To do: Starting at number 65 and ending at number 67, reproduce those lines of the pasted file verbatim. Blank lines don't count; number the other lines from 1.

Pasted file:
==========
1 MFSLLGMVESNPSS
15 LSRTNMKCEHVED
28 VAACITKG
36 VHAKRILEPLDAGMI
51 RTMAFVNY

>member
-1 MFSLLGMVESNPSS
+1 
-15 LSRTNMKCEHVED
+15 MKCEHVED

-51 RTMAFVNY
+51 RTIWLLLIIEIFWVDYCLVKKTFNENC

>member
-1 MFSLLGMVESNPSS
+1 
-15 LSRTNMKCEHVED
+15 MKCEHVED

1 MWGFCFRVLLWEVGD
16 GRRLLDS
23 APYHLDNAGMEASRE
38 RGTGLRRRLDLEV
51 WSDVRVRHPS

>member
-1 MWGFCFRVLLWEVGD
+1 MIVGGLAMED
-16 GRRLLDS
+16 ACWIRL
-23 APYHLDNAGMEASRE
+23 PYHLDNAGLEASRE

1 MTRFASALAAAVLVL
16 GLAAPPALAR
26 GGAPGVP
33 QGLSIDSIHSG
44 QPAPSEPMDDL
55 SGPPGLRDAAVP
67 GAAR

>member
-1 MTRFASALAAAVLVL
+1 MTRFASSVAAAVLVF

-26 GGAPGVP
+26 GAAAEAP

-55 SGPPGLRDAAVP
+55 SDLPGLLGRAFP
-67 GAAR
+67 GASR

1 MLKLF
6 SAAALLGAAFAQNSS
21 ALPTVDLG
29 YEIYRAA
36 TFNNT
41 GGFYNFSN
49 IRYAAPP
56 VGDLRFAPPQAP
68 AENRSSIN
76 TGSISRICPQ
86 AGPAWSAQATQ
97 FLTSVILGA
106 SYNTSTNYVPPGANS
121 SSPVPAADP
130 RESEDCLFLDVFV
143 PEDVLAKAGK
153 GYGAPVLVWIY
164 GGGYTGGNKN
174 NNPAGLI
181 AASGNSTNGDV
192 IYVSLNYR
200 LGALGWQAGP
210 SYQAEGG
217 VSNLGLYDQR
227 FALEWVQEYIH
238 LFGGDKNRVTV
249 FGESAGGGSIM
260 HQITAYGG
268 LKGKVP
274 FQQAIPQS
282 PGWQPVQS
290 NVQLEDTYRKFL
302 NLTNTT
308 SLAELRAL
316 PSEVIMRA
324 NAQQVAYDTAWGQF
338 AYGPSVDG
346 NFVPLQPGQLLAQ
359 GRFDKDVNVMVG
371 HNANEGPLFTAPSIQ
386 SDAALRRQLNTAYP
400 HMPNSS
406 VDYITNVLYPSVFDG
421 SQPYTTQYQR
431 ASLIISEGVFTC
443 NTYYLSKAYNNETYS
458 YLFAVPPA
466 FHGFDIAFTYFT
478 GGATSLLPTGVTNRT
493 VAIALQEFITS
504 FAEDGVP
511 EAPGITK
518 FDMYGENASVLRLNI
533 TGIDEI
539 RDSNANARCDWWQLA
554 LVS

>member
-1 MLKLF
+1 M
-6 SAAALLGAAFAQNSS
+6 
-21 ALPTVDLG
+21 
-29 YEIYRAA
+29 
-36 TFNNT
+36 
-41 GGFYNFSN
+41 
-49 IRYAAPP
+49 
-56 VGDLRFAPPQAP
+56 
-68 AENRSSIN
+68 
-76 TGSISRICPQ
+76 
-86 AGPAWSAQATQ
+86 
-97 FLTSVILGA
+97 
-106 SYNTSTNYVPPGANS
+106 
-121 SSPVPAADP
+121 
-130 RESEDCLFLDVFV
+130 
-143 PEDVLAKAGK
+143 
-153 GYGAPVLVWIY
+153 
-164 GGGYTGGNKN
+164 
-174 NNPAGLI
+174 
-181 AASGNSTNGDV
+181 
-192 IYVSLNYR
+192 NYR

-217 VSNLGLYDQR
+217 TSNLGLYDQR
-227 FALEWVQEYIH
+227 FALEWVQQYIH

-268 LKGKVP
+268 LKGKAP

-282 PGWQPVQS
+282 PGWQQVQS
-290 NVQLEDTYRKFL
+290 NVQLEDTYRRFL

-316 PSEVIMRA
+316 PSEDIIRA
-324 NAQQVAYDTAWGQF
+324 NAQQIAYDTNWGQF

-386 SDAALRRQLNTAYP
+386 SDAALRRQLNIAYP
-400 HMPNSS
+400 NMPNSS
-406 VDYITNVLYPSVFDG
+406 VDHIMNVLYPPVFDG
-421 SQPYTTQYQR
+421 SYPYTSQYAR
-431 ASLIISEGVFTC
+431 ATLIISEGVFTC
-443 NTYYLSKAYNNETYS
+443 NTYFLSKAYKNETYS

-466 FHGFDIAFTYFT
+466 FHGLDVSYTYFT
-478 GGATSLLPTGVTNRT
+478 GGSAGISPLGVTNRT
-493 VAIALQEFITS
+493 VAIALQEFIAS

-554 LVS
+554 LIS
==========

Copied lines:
181 AASGNSTNGDV
192 IYVSLNYR
200 LGALGWQAGP